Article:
Rarely do the words “intimacy” and “opera” historically appear together. Staged in gilded halls with larger than life sets, opera has long been associated with the grandiose in terms of both production size and storytelling. However, the Boston Opera Collaborative (BOC)’s performance of Laura Kaminsky’s As One at the Longy School of Music in Cambridge on January 27, 2018 proved that a more economical approach to opera can yield highly successful repeat performances of new works.
Since its premiere in 2014, As One has become one of the most produced new operas in the United States and Canada, and this is largely due to the smartly conceived packaging of the work: a cast of just two singers, an accompanying string quartet, minimal staging, and a pre-recorded video element. While simple production values make As One easily adaptable for different venues and performers, the unpretentiousness of Kaminsky’s score coupled with a highly-personal libretto from Kimberly Reed and Mark Campbell make As One accessible for audiences, as well.
In the program notes by the composer and the co-librettists, they write that it is gratifying to see “how an opera’s message about human rights is reaching so many people—especially at a time when leadership in this country wants to dehumanize trans people and strip away their rights.” However, As One premiered in 2014—in the days before the “bathroom bill” and an administration that essentially encourages hate speech—and thus does not attempt to elicit sympathy for trans rights through an emboldened political statement driven by current events. Instead, As One capitalizes on opera’s ability to explore inner emotions, and the result is a genuine personal journey grounded in universal human experiences.
Two singers comprise the role of Hannah Before and Hannah After her gender transition, performed by baritone Scott Ballantine and mezzo-soprano Rebecca Krouner at the BOC’s January 27th performance. The two characters, different parts of the same whole, are both on stage together for the entirety of the opera; Hannah After is present from the beginning, and Hannah Before remains even after transitioning. As One presents as a series of strung together arias that capture snapshots of Hannah’s life from early childhood to young adulthood, including public school sex ed class; hearing the word “transgender” on television and looking it up in the library card catalogue; the decision to not travel home for the holidays; a violent encounter with a stranger; and finally, a resolve to go on and be happy.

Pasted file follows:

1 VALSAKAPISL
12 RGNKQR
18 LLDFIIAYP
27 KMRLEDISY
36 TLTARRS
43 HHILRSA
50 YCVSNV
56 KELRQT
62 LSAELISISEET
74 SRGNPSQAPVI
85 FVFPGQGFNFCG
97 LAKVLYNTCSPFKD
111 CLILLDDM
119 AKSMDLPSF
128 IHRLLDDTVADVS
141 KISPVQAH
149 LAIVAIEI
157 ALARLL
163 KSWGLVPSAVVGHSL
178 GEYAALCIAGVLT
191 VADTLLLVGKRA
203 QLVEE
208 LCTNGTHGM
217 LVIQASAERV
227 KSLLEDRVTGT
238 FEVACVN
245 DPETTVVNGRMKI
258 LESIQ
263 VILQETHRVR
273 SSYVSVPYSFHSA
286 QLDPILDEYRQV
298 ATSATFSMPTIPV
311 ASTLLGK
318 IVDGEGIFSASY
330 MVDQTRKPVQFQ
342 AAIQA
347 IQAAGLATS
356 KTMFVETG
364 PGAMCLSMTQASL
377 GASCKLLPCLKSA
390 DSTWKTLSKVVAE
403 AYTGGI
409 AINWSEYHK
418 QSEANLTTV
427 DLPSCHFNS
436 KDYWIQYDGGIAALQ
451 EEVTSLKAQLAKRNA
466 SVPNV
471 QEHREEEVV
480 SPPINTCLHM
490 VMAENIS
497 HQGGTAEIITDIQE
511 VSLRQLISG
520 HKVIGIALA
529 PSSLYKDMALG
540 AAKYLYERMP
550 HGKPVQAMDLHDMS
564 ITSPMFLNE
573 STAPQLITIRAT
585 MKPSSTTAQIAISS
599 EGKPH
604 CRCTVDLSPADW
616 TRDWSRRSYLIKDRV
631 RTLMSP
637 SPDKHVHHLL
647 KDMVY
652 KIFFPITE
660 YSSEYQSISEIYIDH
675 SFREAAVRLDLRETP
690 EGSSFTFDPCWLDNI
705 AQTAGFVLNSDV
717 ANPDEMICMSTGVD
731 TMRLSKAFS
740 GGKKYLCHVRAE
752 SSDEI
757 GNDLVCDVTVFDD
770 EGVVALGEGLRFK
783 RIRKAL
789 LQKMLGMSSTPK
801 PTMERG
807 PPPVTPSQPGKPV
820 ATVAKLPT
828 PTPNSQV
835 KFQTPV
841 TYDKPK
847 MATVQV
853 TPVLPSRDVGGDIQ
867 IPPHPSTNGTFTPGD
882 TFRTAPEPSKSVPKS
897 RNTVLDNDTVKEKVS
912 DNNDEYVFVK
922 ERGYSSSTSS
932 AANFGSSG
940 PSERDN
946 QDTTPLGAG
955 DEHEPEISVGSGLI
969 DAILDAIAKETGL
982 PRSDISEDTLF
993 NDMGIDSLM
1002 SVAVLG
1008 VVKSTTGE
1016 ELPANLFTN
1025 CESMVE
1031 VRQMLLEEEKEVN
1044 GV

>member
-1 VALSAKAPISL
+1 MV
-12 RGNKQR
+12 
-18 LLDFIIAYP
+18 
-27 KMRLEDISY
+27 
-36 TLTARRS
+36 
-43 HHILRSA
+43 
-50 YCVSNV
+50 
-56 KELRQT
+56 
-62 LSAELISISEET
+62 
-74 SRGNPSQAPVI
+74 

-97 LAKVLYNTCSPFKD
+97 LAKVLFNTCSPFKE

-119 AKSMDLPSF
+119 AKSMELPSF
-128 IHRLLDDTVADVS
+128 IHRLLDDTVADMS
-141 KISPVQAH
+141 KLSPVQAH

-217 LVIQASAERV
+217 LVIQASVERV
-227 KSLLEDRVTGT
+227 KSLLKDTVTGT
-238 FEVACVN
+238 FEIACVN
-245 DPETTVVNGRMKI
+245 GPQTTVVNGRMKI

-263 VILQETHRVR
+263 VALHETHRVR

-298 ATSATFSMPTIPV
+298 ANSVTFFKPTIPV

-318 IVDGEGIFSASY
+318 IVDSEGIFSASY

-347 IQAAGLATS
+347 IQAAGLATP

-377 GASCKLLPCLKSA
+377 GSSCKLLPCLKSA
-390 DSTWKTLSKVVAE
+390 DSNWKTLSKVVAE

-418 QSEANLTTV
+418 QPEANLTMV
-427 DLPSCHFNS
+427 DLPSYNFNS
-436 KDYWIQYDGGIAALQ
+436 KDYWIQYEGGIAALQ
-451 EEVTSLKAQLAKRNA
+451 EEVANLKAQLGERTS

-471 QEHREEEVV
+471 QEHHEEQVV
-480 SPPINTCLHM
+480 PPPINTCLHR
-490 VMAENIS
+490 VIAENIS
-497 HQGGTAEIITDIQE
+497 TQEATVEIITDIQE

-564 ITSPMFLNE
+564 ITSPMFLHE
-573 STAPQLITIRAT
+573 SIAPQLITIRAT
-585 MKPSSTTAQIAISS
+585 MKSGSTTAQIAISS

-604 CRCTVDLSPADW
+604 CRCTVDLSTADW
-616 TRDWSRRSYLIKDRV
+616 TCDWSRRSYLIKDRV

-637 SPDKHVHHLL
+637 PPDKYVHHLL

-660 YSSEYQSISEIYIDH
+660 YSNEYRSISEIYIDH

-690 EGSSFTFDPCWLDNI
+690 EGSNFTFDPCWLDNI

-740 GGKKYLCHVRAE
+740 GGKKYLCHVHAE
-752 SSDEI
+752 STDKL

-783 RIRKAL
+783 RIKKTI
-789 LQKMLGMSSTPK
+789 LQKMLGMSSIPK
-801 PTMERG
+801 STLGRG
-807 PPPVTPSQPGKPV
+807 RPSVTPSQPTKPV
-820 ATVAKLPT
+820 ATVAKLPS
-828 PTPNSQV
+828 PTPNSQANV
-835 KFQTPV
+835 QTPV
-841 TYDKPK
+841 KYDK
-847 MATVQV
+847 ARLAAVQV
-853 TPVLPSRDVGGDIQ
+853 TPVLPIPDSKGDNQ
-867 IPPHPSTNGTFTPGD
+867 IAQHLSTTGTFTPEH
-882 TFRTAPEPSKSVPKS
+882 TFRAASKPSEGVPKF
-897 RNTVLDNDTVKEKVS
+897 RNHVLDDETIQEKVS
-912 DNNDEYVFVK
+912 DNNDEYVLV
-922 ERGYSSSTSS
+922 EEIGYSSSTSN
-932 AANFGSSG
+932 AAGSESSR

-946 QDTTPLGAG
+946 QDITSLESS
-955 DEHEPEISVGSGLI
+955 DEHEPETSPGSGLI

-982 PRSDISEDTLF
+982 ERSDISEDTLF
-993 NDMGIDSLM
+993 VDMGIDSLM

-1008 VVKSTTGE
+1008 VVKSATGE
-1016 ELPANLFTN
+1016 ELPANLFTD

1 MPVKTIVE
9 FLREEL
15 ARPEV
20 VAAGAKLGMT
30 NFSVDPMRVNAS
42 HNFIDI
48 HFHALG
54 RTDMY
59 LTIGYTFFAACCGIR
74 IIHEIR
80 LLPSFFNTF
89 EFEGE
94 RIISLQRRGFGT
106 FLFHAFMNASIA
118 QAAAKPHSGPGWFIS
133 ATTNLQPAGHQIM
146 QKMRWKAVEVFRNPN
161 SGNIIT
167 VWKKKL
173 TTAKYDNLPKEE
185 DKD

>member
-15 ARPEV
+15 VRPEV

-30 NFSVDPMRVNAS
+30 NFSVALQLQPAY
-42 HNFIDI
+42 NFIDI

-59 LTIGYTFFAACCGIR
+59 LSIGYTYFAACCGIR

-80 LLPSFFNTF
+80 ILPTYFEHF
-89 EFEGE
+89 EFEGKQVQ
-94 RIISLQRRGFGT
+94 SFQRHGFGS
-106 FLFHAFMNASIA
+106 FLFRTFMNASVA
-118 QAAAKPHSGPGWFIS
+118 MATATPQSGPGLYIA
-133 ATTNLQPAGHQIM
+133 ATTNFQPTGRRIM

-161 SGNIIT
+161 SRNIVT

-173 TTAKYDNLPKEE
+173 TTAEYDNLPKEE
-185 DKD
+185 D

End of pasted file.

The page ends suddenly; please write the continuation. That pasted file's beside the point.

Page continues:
Kaminsky’s score ranges from energetic and jubilant to discordant and strained, but never contradicts or overpowers the libretto. The driving syncopation and fluttering tremolos of “Sex ed” evoke adolescent nervousness and uncertainty; the soaring and floridly ornamented aria “Three Words” captures Hannah After’s blissful reaction to the words, “Pardon me, miss;” the constantly fluctuating pulse and harmony of “Close” reflect Hannah’s mixed emotions as she transitions; and delicate pizzicato articulations sprinkle sustained cello like falling snow in the tender Hannah Before aria “Home for the Holidays.” The libretto features extended solos for both Hannah Before and Hannah After, but the passages that are sung together are brilliantly set in homorhythmic harmony by Kaminsky.
The most powerful creative contributions to As One arguably come from co-librettist Kimberly Reed, a documentary filmmaker and transgender woman whose life story served as inspiration for the libretto. Reed’s DIY, home video-style film projections that accompany the action on stage create an enhanced sense of first-person perspective throughout the opera, and though Mark Campbell is one of the most prolific contemporary opera librettists, it is Reed’s personal life experiences that are deeply felt through the candid and uncontrived libretto.
Ballantine and Krouner gave committed performances, easily carrying this 80-minute “chamber opera for two voices.” Ballantine’s baritone was bold throughout despite faltering in some of the more rhythmically challenging passages. Krouner’s silky mezzo was the highlight of the evening, displaying both richness and agility. Students from the Longy School of Music made up the accompanying string quartet, and with the exception of some intonation issues, gave a well-prepared performance of Kaminsky’s score. Stage Director Greg Smucker convincingly linked Ballantine and Krouner’s movements and facial expressions, which they truly performed “as one.” It is encouraging to see contemporary music initiatives presented in conjunction with local music schools, and the Boston Opera Collaborative’s mission to connect more meaningfully with audiences is worth following in subsequent seasons.